At some point they changed this policy,and now reward those manufacturer who sell systems with restore CDs. Of course the manufacturers jumped the chance, and included as many "craplets" as they could. And with most manufacturers shipping ONLY restore CDs and no install CDs, the only way to get a clean
  • by HighOrbit (631451) * on Thursday January 11, 2007 @09:41AM (#17555378)
    Beside the annoying trial crap that fills up diskspace, the worst stuff is the boot-time startup crap that cripples the machine and adds another 45 seconds to boot time. I'm not talking about system or server services here, but the third-party consumer applications like iTunes or Real-player. Msconfig is good for dianostics, but sometimes you have to hunt down offending start-up programs in the registry to permanantly turn them off at boot-time. MS should remove the "run" option from the registry for those sorts of things and require them to go into the old "start up" folder. That way, they will be easy to find, and a normal user can delete them without hosing the entire machine.
  • Lol (Score:4, Insightful)

    by jayhawk88 (160512) <jayhawk88@gmail.com> on Thursday January 11, 2007 @10:10AM (#17555736)
    It must suck to be a computer manufacturer.

    *XP is released, Dell sells a billion computers*
    Customers: Why the hell won't your computer allow me to edit my pictures, and why do I have a virus?
    Tech Support: Well you need to install this third party software and...
    Customers: AAAAAAAAHHHHHHHHHH!!!!!!!!!!!!!! It's too hard!!!!!!!!!!!! Do it for me!!!!!!!!!!!
    System Builders: OK, it's all installed.
    Customers: Why the hell is my computer so slow?
    Tech Support: Well you said that you wanted us to install this software for you and...
    Customers: AAAAAAAAHHHHHHHHHH!!!!!!!!!!!!!! Make my computer faster!!!!!!!!!!!
    System Builders: OK, it's a bare build again.
    *Vista is released*
    Customers: Why the hell won't your computer allow me to edit my pictures and why do I have a virus?
  • Terminology (Score:3, Funny)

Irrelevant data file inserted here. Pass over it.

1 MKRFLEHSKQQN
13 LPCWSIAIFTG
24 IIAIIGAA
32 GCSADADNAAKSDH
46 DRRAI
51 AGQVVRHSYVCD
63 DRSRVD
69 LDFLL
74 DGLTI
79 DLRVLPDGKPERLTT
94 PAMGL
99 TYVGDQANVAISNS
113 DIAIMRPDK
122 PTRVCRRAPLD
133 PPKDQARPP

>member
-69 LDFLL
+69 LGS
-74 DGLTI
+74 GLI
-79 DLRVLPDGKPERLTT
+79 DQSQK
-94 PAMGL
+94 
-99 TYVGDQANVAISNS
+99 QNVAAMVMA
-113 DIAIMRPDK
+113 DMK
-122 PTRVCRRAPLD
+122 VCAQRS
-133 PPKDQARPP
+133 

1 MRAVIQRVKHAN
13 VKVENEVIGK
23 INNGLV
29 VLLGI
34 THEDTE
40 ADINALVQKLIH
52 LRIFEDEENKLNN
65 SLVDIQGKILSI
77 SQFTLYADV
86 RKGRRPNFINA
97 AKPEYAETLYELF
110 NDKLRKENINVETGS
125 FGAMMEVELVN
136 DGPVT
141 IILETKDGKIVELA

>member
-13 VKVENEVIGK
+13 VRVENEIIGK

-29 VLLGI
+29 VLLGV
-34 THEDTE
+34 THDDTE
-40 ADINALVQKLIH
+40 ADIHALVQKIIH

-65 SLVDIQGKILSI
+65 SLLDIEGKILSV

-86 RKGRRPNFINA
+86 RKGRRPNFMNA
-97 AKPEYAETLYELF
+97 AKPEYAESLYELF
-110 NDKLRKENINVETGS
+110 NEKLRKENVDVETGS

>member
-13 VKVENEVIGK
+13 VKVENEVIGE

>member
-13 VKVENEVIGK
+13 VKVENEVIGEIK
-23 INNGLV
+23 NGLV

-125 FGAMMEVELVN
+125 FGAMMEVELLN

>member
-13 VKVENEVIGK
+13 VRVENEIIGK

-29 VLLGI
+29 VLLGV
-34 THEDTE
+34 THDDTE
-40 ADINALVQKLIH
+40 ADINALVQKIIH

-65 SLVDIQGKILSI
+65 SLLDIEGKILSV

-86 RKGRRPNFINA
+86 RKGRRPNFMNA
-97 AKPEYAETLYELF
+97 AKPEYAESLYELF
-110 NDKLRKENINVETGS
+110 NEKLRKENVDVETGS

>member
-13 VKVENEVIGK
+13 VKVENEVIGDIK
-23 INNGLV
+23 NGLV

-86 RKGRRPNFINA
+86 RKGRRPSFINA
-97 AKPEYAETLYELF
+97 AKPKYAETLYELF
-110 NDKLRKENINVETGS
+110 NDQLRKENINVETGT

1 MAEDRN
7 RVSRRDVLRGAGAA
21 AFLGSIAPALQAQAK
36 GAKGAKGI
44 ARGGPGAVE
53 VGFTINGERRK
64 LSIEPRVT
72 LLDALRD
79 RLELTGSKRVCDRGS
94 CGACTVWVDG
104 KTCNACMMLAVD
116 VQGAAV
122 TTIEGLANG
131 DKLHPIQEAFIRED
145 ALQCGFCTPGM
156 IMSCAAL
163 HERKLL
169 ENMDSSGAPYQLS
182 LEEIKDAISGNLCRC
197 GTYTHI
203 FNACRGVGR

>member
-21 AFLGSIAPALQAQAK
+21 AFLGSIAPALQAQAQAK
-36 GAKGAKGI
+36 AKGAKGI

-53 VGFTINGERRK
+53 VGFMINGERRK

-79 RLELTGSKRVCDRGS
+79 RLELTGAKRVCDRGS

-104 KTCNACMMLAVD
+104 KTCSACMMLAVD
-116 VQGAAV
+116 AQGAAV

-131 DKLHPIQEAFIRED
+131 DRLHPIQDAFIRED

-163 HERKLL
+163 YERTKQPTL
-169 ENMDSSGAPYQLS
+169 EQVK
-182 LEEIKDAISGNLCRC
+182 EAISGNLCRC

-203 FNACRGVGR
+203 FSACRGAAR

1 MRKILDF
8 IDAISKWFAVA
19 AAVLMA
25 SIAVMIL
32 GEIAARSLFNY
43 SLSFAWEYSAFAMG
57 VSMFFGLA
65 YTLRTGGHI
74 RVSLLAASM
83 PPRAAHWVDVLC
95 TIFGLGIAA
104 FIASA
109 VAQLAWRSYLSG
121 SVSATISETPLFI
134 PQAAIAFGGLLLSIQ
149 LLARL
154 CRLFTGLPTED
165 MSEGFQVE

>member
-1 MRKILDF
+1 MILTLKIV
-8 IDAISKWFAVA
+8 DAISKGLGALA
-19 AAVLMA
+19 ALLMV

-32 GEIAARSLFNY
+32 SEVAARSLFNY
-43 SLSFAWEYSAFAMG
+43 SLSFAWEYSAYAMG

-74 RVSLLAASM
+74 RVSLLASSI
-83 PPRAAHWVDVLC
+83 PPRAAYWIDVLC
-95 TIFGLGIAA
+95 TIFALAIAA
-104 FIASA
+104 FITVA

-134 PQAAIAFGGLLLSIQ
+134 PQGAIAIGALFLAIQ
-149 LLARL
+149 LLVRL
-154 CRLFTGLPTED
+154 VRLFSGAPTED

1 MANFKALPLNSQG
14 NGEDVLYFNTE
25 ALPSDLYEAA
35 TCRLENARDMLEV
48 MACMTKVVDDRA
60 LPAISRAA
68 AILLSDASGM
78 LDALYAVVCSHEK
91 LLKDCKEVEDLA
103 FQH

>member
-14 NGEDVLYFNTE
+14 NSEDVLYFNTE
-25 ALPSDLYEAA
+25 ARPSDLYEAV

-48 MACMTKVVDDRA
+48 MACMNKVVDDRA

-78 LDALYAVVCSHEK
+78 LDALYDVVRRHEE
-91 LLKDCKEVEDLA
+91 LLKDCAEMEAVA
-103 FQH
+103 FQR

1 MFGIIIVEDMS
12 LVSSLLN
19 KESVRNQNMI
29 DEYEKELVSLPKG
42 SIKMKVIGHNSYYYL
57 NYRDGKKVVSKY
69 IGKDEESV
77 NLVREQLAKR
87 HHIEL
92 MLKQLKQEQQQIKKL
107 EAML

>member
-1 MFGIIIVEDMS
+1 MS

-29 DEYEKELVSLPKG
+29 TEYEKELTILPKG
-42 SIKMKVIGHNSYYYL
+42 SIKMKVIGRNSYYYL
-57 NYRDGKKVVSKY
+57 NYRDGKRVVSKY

by Joebert (946227) on Thursday January 11, 2007 @10:13AM (#17555788) Homepage
    So, if Microsoft starts to block theese Craplets, does that mean the OEM people will be getting Turdburgled ?
    I just want to make sure I have my terminology right for when the shit hits the fan.
  • Hang on a mo... (Score:4, Informative)

    by GregWebb (26123) on Thursday January 11, 2007 @12:35PM (#17557754)
    '... all the assorted crap OEMs load...'

    Hmm.

    * Windows Media Player
    * Windows Movie Maker
    * CD burning wizard
    * Zip files wizard
    * Outlook Express (you try explaining why it's needed on a server OS, or removing it...)
    * MSN
    * Windows Messenger

    I'm sure I've missed something, please feel free to enlighten me.
  • by Locutus (9039) on Thursday January 11, 2007 @01:02PM (#17558206)
    If Microsoft OS designers took the Operating Systems Design 101 classes many universities provided over the years, they wouldn't be in this situation. Think about it. Why do Windows users think that when an application crashes or has problems, it is the operating system causing the problem. And if THAT is still the case for their latest OS release, they deserve getting blamed for the failures.

    Device drivers are another story but still, tech support should be able to troubleshoot the problem instead of telling most people to reinstall the OS.

    Forcing developers to get MS certification is just another way to control the development market and allow Microsofts own developers advantages when they feel they want the market. It is interesting how Microsoft is already concerned about who will get blamed for poor user experiences with their NEW operating system. I guess businesses must be having a grand time with it already.

    LoB